When the mercury rises, homes without air conditioning can get stuffy and uncomfortable, making it difficult to relax, eat or sleep. Try these heat hacks to stay cool and calm all summer long.
1. Unplug the TV and close the laptop. Electrical appliances emit heat, so switch off everything you’re not using and make sure they’re unplugged at the wall too. TVs and computers are the worst offenders, so ensure they’re all closed down.
Even if an appliance is on standby it can still emit heat, so unplug everything you can at the wall, including phone chargers, and take the opportunity to give yourself a tech break.
2. Make your own air conditioning. If you have a tabletop fan, you can turn it into a DIY air-conditioning unit by placing a bowl of ice water in front of it so the air skims over the ice and gets supercooled.
This is a good solution if children are struggling to sleep or if you need to sit at a desk or table to work, as it can provide a concentrated stream of “iced” air.
3. Freeze your pillowcase. A cool pillow is a real luxury on a hot summer evening. Superchill yours by wrapping the pillowcase in plastic wrap and putting it in the freezer before bedtime, then popping it back on just before you turn in for the night.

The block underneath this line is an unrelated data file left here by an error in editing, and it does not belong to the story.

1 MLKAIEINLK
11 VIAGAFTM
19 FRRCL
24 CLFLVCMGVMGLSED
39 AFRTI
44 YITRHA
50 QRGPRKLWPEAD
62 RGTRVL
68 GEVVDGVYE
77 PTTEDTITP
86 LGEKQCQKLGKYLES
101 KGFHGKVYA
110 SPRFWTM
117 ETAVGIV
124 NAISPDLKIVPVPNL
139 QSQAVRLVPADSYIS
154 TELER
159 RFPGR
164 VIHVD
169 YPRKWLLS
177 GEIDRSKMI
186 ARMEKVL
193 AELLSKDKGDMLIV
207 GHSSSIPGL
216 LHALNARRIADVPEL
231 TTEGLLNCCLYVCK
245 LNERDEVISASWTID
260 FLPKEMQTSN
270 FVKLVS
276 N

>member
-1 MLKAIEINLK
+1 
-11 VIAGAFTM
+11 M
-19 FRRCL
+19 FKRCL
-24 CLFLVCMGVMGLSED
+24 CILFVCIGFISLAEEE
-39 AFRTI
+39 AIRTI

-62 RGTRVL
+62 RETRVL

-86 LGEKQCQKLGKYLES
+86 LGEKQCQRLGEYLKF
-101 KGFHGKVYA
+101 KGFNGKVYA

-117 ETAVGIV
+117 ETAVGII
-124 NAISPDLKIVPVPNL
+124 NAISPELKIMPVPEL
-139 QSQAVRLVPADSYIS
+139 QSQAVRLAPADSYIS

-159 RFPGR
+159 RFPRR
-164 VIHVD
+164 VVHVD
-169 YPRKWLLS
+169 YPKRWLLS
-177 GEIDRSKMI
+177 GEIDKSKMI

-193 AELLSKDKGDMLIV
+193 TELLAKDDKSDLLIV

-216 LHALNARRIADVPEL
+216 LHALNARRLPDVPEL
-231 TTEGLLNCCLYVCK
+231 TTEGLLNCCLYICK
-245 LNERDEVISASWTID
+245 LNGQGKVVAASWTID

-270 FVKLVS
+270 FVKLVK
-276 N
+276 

Sounds a bit odd, but it’ll provide icy relief on a muggy evening, and the soothing effect should last long enough for you to drift off comfortably.
4. Choose natural materials. Avoid synthetic materials, particularly in a bedroom, as they won’t allow your skin to breathe properly, which can increase body temperature, particularly in a warm bedroom.
Switch your bedding to cotton or linen, as natural materials can help regulate body heat and also wick away moisture from overheated skin.
5. Make an ice-water bottle. Take your hot-water bottle out of hibernation and turn it into an ice pack to cool down a bed. Fill it with cold water, place it in the freezer, then pop it between the sheets just before you head to bed.
You can also freeze wheat or rice bags to create a portable ice pack to place on the back of the neck while working or relaxing.
6. Turn off the lights. All lights emit heat, some more than others. To avoid overheating a room in summer, make sure you keep all lights switched off whenever possible and install energy-efficient lightbulbs to reduce the amount of energy given off as heat.
7. Limit shower times. Running even a moderately warm shower will immediately heat up a small bathroom, so keep showers short and cool on scorching days.
You can also fill the bath or sink with just a little bit of cool water, then add ice to create an ice bucket that’s handy for soaking cloths and towels to place on hot heads to bring down body temperature.
8. Screen sun-facing windows. Again, this might seem obvious, but make sure all sun-facing windows are screened during the day, with blinds or shutters tightly closed to filter out as much of the direct sunlight as possible.
If it’s a still day, keep the windows closed too, but if there’s a breeze, open windows or doors to keep the air circulating.